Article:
CLAS Ambassador Pro Tip: How to start the semester strong
Starting out the semester strong can really help to ensure that you don’t fall short in points come the end of the semester, and it definitely helps to reduce the stress of finals knowing you don’t have to overcompensate for a few missed assignments at the very beginning.
Having a planner to keep track of your deadlines, assignments, and upcoming exams has been very helpful for me (especially if you have a conflicting work and school schedule). I check it every day like my phone or my email, that way I can map out how I want my week to go and when I should budget my time studying or working on assignments.
Another huge game changer for me was not procrastinating (seriously, it makes a big difference). I was such a procrastinator through high school and at the beginning of my undergrad, but using that little one-two hour window you may have between classes or before you head home at the end of your day can be key in not missing little assignments here or there. In my opinion, making sure you stay up to date on every little discussion board, blog post, weekly quizzes or other small assignments can make a big difference in your grade leading up to finals.
The mentality of, “I can miss a few of those, they aren’t worth many points” can start to add up after a few weeks of a missed discussion post here and there. These assignments may take up some time but they are mostly to help you engage with your peers and with the course material, so do them (and on time)!
If your professor allows you to miss one or two assignments with no penalty, I always try to save mine until around finals so that I can just focus on studying and reviewing material instead of wasting them because I was too lazy and forgot. I think about it like vacation time. Some people like to use it throughout the year and find themselves without much left when holidays or big trips come around, and others like to save all of it to use around the holidays or to take a trip where they can totally unwind and not have to worry about any loose ends.
Being realistic with yourself about your goals and your time is also really helpful while planning and trying to stay on track. This is especially true if you have internships, jobs, extracurriculars or other obligations aside from classes. I wouldn’t want to discourage anyone from making lofty goals at the beginning if you feel like you can stick to them then go for it!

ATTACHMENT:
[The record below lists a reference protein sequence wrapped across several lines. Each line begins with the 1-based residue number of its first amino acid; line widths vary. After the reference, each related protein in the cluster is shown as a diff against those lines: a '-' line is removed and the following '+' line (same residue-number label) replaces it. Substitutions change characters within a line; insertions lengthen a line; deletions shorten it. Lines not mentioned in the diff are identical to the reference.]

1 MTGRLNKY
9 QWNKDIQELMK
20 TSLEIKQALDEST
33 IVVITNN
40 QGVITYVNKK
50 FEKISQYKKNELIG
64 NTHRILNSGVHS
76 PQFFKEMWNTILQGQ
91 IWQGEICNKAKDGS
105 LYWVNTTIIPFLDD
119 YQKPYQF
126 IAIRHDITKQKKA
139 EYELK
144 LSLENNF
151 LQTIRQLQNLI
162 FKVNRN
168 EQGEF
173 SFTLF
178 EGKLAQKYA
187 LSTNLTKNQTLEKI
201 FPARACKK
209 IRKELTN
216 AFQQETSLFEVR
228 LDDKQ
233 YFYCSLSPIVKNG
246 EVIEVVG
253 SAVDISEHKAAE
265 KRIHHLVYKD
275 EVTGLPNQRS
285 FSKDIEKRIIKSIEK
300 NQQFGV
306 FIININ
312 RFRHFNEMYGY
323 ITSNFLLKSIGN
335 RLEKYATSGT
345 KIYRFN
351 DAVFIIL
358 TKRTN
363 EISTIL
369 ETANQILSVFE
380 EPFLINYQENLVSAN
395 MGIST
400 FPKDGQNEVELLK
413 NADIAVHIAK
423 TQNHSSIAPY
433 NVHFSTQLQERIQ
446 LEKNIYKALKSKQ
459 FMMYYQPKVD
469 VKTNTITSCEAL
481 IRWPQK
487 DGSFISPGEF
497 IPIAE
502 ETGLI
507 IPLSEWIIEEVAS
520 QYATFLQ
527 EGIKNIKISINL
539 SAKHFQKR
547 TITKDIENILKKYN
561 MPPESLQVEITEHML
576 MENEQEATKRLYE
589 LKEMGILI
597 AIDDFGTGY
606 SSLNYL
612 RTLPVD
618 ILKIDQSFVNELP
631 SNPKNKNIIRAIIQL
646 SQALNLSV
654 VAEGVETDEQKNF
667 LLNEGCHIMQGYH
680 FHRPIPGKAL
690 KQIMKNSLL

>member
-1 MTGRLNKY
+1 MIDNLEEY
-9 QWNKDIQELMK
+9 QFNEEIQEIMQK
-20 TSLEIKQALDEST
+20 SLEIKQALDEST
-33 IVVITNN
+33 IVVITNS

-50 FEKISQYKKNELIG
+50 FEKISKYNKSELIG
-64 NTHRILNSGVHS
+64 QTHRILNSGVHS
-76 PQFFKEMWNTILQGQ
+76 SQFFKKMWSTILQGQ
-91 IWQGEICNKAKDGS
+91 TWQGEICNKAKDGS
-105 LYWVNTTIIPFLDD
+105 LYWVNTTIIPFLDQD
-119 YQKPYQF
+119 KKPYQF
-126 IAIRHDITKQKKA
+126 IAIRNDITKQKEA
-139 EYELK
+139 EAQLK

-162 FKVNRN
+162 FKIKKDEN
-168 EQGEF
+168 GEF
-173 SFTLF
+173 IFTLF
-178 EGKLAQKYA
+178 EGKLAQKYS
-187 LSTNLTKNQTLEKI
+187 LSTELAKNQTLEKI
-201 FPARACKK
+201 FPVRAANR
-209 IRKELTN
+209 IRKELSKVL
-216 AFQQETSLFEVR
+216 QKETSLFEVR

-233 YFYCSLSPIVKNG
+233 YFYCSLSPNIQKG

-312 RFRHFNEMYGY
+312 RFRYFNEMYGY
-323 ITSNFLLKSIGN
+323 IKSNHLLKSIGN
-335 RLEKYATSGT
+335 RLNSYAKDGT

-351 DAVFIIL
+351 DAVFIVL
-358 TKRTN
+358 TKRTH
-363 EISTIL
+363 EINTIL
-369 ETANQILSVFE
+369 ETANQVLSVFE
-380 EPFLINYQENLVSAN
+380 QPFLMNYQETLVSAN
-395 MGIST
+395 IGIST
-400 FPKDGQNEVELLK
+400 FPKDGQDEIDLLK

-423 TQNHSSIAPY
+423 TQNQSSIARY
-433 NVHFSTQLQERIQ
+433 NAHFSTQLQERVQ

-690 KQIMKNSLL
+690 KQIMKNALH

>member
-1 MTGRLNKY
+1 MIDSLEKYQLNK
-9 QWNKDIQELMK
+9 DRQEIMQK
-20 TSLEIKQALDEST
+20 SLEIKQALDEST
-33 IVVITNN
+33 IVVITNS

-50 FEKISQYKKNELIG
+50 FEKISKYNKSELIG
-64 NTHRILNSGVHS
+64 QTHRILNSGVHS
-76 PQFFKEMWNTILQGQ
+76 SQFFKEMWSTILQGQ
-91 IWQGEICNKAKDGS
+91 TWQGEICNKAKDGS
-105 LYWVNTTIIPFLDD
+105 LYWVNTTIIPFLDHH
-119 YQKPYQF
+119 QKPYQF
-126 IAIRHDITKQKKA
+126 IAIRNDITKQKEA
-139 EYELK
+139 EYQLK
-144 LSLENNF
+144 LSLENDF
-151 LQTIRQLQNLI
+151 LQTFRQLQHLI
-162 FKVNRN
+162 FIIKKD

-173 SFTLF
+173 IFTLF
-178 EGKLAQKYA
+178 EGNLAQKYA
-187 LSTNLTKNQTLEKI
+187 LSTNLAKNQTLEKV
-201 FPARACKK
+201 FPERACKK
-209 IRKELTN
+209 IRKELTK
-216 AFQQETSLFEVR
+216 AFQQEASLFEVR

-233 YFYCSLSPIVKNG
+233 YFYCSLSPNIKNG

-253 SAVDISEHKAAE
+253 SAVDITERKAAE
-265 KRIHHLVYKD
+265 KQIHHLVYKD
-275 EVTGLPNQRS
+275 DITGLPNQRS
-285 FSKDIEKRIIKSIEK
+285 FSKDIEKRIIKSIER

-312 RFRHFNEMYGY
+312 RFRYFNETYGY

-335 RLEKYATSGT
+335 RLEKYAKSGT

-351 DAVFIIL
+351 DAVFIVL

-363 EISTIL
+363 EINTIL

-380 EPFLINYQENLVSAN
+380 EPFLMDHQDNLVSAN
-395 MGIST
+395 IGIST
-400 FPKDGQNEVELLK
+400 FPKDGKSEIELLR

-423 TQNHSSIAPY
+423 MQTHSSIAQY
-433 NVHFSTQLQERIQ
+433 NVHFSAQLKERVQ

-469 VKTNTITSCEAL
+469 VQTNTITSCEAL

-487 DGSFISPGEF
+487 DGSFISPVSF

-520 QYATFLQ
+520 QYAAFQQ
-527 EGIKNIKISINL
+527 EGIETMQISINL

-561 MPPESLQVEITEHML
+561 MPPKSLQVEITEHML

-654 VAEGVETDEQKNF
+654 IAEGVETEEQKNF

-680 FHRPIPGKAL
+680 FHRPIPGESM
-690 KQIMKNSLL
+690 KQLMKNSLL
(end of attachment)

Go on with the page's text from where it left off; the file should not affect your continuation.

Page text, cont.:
I sometimes find myself setting a standard at the very beginning, like “I want to study for six hours every day.” For me personally, I always struggle to meet a goal like this given my work and school schedule paired with extracurriculars. Creating a realistic goal for your semester helps you stick to it without totally abandoning it when you realize it isn’t going to work out for your schedule. I feel that people break their New Year’s resolutions because they create plans that aren’t feasible given their lifestyle or the limited 24 hours in a day, and I apply this to school as well.
Sometimes it can be helpful to create project or completion-based goals instead of time-based goals. Instead of wanting to study for a certain amount of time each day, I try to place projects or assignment deadlines within the gaps between my classes so I know how much time I have to spend on it. This could look something like reading a chapter of your textbook in one gap between classes, and then finishing a 500-word discussion post in the other gap you have set aside. This way, you know exactly when you plan on working on things and how quickly you want to get them done. This has definitely helped me to stay on task and not spend two hours out of my four-hour study block scrolling through Instagram instead.
I hope these little tips and tricks help you and always remember that reaching out to your friends, peers, professors, and academic groups can make a huge difference when you’re feeling lost or without a plan. We all go through rough patches in the semester, but having a strong start and a solid plan can help prevent you from feeling derailed no matter what life throws at you.
By Zoe VanAuken
Zoe is and WSU Honors student majoring in employment and labor relations with a minor in economics.